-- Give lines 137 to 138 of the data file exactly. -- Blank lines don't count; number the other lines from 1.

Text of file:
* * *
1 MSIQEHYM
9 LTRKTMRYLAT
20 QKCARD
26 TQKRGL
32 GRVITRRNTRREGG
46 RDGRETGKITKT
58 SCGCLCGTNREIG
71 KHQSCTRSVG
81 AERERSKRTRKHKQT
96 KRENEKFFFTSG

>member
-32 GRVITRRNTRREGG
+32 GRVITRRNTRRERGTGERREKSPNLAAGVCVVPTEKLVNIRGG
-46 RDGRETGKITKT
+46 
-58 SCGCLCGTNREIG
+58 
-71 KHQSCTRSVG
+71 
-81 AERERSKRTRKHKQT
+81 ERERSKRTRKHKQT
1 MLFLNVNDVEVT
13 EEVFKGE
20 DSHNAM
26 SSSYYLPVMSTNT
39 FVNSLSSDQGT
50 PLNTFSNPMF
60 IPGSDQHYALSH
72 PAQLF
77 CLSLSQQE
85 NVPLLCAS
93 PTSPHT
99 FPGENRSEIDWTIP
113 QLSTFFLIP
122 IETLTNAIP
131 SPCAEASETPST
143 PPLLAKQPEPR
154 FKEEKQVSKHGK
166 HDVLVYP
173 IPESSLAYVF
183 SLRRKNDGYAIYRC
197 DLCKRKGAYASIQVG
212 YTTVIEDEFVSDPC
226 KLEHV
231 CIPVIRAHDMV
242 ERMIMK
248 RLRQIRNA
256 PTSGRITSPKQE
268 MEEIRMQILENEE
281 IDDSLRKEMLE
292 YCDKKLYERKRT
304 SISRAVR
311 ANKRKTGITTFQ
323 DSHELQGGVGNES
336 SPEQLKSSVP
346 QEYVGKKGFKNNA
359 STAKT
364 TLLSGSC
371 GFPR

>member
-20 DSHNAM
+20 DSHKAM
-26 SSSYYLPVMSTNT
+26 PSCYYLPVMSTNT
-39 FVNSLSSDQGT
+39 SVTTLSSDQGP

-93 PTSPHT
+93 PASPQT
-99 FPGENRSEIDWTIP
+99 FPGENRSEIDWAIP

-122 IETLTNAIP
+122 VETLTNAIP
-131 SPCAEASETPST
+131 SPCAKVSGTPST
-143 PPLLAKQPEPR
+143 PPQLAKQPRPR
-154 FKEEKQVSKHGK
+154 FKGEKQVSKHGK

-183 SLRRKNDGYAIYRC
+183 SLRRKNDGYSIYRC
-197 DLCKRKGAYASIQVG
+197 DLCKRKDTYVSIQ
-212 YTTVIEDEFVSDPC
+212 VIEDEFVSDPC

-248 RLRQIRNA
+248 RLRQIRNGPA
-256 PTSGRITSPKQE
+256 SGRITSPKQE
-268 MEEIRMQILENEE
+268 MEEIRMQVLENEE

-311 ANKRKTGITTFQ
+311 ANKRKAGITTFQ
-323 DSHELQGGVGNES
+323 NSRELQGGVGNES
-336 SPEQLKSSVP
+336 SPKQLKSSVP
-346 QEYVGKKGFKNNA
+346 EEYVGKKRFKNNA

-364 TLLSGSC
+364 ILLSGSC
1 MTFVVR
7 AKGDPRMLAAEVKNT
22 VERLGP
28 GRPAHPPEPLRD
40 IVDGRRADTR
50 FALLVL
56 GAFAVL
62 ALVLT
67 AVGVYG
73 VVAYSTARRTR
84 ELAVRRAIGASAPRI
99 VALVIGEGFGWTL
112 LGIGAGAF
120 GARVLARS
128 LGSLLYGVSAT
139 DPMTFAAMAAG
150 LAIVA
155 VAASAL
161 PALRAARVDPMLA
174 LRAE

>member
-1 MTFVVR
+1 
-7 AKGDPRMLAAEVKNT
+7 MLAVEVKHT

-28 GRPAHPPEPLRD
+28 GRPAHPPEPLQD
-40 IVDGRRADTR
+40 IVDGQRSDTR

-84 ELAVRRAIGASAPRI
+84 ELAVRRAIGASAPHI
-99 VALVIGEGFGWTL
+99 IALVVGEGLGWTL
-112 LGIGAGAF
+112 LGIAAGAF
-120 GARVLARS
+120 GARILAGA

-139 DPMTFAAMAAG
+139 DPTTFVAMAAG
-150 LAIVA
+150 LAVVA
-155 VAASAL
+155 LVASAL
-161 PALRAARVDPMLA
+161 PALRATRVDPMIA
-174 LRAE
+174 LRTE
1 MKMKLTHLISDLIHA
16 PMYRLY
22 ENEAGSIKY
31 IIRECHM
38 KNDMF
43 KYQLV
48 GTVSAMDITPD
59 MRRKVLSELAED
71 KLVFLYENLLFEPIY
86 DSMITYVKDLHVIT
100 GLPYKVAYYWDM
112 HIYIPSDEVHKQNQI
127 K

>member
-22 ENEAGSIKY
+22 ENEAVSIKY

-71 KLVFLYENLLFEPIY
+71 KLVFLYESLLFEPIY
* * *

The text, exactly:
+120 GARILAGA

-139 DPMTFAAMAAG